AS reports of drug-resistant malaria in western Cambodia gather increasing attention, experts from the National Center for Malaria (NCM) on Monday reported an increase in dengue fever cases throughout the Kingdom in 2009.
In the first 31 weeks of 2009, according to the NCM, 7,227 people in Cambodia were infected with dengue fever, compared with just 4,261 people infected during the same period in 2008. The good news was that only 19 people died from the mosquito-borne malady during the first 31 weeks of this year, as opposed to 40 the previous year.
"Dengue fever in Cambodia has not reached a state of emergency at the moment, though it is drawing a lot of attention," said Ngan Chantham, deputy director of the National Center for Malaria and director of the National Anti-Dengue Programme (NADP).
Large-scale outbreaks of dengue fever typically occur once every two or three years, and specialists from the NADP said that the next big dengue outbreak may happen in 2010. They are cautiously optimistic, however, that they are prepared to deal with it.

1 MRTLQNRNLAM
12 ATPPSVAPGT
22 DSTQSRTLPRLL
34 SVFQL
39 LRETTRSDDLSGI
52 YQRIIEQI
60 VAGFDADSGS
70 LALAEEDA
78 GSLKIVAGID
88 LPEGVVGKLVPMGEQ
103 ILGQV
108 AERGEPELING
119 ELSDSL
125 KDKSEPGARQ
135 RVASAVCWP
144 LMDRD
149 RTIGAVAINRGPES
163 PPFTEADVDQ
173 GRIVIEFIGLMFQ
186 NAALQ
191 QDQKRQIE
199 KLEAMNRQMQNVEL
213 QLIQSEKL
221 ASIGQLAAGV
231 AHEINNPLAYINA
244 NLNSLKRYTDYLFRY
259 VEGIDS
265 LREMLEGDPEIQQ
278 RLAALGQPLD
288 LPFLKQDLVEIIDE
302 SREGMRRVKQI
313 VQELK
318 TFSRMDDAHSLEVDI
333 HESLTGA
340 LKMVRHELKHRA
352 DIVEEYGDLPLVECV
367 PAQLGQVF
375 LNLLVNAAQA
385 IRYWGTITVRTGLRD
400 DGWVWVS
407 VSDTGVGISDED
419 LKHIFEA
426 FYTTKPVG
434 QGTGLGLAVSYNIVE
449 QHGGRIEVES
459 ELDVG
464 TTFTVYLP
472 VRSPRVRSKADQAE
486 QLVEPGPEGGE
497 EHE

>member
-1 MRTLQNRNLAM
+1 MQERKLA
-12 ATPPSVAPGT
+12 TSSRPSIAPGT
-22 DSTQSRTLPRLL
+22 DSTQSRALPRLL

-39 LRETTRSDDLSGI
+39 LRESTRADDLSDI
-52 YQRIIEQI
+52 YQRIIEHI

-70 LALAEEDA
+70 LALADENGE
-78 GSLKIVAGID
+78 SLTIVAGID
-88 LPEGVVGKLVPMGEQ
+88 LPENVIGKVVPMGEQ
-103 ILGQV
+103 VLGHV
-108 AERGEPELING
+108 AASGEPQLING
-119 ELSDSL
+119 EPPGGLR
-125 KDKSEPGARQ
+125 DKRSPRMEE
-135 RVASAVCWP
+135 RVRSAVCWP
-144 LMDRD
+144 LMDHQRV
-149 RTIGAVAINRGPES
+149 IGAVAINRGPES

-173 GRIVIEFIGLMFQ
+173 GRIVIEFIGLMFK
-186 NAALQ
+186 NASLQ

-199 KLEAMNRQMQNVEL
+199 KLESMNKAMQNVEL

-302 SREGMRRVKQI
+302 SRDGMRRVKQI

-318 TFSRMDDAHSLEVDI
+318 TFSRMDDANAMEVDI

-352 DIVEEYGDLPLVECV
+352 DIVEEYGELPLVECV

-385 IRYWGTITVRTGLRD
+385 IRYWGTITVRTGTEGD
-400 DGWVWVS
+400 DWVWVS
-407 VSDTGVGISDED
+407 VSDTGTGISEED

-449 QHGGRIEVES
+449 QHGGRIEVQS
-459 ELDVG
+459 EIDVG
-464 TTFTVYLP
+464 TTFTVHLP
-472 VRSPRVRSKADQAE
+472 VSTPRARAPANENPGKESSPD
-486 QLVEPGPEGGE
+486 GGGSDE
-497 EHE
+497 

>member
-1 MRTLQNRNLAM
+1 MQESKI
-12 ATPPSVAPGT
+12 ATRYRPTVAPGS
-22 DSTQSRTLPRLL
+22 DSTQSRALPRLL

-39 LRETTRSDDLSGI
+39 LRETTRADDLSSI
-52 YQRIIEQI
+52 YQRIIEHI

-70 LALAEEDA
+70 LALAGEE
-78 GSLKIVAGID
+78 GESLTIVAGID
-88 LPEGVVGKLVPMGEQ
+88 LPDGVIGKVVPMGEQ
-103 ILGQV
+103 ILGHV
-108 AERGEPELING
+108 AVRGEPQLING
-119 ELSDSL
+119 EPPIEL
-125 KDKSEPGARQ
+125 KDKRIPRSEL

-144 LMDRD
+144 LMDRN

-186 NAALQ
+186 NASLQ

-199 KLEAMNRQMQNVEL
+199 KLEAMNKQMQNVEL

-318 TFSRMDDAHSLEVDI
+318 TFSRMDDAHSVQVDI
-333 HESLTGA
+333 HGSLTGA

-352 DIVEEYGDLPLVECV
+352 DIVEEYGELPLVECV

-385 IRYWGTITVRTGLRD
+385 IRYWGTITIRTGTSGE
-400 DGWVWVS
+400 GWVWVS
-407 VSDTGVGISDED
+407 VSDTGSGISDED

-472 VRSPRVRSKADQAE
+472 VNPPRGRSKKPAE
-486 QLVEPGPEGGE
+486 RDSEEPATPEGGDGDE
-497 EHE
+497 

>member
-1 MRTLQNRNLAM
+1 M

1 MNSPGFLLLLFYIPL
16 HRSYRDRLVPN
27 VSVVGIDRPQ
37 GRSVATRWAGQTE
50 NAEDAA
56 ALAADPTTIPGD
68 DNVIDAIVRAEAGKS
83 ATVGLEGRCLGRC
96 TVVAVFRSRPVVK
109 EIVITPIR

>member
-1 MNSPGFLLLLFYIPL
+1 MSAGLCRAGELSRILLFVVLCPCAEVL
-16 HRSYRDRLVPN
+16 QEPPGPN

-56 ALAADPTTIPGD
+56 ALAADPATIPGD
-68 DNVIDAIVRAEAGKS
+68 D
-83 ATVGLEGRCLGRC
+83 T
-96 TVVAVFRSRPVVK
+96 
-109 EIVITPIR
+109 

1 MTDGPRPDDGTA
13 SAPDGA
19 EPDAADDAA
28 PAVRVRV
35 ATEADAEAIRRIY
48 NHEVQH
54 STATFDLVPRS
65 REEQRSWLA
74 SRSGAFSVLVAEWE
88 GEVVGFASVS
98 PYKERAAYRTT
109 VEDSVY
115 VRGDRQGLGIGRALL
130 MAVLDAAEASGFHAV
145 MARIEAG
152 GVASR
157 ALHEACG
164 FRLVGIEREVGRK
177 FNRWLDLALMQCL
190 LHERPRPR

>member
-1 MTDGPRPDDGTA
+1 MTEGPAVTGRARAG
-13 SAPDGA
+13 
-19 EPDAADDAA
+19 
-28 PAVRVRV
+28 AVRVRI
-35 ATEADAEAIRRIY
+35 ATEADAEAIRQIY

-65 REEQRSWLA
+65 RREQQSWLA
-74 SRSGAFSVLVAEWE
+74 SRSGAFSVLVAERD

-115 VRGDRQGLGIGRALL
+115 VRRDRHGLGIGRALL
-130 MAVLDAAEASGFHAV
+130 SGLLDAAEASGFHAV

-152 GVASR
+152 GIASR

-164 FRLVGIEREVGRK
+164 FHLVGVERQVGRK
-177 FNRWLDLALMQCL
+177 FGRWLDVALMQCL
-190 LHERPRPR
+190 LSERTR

Though they will continue to monitor this year's increase in dengue cases, Ngan Chantham said the NADP was pleased to see the death rate drop, attributing this decline to prevention efforts taking place throughout Cambodia. The NADP is in the process of distributing around 90 tonnes of pesticides, used to kill mosquitoes, throughout the Kingdom's 24 provinces, he said.
Education is another significant aspect of prevention efforts, the group says. The NADP has been conducting dengue-education sessions throughout Cambodia since 2002, aiming to inform residents about the precautions necessary to contain the spread of the illness, according to Chea Muntha, head of the dengue education programme at the NADP.
He said that as residents learn more about the importance of precautionary measures such as mosquito nets and household sanitation, mortality rates will continue to decline.